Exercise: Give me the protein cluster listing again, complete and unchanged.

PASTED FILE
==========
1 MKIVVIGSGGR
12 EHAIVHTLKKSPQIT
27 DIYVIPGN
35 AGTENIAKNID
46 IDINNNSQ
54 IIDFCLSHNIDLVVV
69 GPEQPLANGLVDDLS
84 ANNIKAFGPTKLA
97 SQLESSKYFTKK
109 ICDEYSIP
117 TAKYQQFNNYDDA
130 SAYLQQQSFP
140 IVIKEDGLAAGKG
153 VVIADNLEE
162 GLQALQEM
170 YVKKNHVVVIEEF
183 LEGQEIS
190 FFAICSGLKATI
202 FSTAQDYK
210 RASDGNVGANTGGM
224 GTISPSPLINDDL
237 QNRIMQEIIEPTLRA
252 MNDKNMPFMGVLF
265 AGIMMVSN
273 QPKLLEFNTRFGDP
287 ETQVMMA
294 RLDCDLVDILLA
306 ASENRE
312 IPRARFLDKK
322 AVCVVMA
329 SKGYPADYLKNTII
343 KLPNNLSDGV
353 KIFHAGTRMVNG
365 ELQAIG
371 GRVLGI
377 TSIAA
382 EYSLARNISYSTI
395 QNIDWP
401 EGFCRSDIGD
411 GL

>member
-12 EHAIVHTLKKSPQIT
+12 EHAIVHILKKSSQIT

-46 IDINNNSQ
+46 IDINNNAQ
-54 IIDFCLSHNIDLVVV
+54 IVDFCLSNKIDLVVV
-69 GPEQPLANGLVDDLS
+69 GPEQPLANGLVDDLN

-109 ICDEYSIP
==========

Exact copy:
1 MKIVVIGSGGR
12 EHAIVHTLKKSPQIT
27 DIYVIPGN
35 AGTENIAKNID
46 IDINNNSQ
54 IIDFCLSHNIDLVVV
69 GPEQPLANGLVDDLS
84 ANNIKAFGPTKLA
97 SQLESSKYFTKK
109 ICDEYSIP
117 TAKYQQFNNYDDA
130 SAYLQQQSFP
140 IVIKEDGLAAGKG
153 VVIADNLEE
162 GLQALQEM
170 YVKKNHVVVIEEF
183 LEGQEIS
190 FFAICSGLKATI
202 FSTAQDYK
210 RASDGNVGANTGGM
224 GTISPSPLINDDL
237 QNRIMQEIIEPTLRA
252 MNDKNMPFMGVLF
265 AGIMMVSN
273 QPKLLEFNTRFGDP
287 ETQVMMA
294 RLDCDLVDILLA
306 ASENRE
312 IPRARFLDKK
322 AVCVVMA
329 SKGYPADYLKNTII
343 KLPNNLSDGV
353 KIFHAGTRMVNG
365 ELQAIG
371 GRVLGI
377 TSIAA
382 EYSLARNISYSTI
395 QNIDWP
401 EGFCRSDIGD
411 GL

>member
-12 EHAIVHTLKKSPQIT
+12 EHAIVHILKKSSQIT

-46 IDINNNSQ
+46 IDINNNAQ
-54 IIDFCLSHNIDLVVV
+54 IVDFCLSNKIDLVVV
-69 GPEQPLANGLVDDLS
+69 GPEQPLANGLVDDLN

-109 ICDEYSIP